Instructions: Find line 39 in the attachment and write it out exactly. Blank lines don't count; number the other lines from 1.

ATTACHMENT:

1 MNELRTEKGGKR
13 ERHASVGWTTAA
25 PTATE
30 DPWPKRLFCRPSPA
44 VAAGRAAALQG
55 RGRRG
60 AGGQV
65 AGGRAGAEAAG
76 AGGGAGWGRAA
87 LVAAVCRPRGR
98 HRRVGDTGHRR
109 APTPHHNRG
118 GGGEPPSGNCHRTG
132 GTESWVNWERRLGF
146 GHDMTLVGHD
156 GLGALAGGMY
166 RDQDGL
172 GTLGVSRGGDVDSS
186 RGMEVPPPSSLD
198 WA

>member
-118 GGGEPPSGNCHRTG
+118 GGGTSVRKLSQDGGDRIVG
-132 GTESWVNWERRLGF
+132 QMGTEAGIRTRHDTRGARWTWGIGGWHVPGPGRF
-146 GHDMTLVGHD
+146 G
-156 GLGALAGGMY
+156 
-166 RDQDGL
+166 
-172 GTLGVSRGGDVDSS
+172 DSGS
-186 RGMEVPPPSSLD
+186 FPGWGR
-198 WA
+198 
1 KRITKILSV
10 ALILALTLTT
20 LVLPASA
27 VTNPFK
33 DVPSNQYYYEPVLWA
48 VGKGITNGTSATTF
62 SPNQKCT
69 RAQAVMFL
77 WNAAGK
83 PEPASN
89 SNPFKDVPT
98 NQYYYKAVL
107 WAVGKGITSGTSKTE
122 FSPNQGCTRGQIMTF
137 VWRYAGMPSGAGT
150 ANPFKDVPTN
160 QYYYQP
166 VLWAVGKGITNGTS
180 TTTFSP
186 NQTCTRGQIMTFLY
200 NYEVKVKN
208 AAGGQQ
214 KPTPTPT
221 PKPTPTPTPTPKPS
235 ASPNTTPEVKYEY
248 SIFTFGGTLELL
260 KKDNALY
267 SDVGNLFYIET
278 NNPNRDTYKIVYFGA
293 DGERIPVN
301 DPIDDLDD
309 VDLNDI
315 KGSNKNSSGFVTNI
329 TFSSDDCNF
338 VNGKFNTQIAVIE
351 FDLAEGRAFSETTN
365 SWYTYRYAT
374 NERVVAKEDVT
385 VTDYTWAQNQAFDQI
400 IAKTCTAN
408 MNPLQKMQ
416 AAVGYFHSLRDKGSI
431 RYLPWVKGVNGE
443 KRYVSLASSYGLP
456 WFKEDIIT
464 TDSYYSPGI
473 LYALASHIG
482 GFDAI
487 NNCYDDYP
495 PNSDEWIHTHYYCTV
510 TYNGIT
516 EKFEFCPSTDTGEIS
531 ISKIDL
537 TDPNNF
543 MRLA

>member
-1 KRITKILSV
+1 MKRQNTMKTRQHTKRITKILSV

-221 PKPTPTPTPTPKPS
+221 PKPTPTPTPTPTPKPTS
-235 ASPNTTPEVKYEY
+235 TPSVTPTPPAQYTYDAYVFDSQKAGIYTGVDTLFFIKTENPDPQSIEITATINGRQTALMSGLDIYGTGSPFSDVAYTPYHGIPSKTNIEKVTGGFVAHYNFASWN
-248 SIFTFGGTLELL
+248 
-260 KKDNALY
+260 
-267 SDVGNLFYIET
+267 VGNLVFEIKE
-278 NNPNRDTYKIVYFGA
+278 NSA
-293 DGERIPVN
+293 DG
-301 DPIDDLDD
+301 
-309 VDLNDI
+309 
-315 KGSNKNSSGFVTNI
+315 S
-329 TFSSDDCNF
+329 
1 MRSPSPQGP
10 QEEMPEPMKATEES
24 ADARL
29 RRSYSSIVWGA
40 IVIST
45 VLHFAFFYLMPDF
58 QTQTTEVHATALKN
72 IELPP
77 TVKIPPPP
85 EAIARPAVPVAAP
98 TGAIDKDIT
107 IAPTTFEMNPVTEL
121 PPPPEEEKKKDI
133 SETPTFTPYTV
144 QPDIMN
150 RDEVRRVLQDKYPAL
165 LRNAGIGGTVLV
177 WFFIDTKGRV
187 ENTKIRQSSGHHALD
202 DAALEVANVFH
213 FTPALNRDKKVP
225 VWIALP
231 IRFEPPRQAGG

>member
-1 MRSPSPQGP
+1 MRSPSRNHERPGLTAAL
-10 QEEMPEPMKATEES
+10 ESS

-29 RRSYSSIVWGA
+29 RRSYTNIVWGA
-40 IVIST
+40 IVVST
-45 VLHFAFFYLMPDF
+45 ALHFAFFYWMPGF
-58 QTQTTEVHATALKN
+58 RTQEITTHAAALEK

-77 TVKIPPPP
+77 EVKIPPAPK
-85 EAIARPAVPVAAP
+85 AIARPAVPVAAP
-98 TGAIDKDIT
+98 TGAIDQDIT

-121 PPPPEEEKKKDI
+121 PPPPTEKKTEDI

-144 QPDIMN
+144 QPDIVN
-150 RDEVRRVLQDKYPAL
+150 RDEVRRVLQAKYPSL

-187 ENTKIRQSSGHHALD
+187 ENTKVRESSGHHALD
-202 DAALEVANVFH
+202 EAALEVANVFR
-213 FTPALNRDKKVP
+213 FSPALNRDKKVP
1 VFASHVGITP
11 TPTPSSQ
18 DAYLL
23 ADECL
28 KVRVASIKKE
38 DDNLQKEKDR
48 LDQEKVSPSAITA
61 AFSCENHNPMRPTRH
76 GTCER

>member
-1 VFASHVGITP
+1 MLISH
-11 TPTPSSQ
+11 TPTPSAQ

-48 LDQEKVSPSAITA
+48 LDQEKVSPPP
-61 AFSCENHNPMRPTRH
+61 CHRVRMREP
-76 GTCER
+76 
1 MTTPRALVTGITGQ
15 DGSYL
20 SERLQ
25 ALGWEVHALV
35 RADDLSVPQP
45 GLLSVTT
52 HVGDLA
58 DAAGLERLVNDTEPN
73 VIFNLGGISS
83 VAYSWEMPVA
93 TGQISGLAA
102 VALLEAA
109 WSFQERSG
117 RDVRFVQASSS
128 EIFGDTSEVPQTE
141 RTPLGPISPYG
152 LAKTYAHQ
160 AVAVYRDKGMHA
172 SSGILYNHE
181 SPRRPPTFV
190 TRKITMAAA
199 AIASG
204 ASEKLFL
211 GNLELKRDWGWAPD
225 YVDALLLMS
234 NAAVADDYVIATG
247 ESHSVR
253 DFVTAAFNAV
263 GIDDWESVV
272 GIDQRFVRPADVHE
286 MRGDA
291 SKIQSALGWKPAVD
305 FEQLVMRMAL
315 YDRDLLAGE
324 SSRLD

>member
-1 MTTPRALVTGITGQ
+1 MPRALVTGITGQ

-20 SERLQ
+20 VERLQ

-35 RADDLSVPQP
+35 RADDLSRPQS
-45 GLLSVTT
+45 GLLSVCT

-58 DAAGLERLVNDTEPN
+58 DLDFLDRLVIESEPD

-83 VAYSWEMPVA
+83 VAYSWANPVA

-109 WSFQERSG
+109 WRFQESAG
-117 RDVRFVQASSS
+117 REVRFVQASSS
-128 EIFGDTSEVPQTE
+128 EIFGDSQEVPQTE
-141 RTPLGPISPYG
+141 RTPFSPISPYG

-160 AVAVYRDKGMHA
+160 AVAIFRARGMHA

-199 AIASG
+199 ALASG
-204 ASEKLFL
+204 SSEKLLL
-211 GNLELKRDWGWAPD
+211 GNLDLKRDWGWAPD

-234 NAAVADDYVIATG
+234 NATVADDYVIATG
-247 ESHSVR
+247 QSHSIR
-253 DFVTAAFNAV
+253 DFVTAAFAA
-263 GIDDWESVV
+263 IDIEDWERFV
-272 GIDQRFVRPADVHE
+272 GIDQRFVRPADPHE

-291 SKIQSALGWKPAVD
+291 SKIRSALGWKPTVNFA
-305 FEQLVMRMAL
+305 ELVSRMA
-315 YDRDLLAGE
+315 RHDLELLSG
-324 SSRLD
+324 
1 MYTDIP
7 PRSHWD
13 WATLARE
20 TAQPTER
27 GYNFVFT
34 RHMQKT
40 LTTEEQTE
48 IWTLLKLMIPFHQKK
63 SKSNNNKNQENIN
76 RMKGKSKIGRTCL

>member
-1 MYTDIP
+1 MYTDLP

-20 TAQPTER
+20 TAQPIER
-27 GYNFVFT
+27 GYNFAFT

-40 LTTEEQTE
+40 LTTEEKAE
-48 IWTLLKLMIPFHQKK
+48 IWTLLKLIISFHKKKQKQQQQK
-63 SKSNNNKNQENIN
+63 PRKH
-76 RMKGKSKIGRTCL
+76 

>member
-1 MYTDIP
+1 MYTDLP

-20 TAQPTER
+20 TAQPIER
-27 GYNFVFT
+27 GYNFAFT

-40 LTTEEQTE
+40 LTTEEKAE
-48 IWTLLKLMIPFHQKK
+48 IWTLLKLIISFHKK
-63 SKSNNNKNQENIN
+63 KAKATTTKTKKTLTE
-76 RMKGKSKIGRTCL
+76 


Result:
10 ALILALTLTT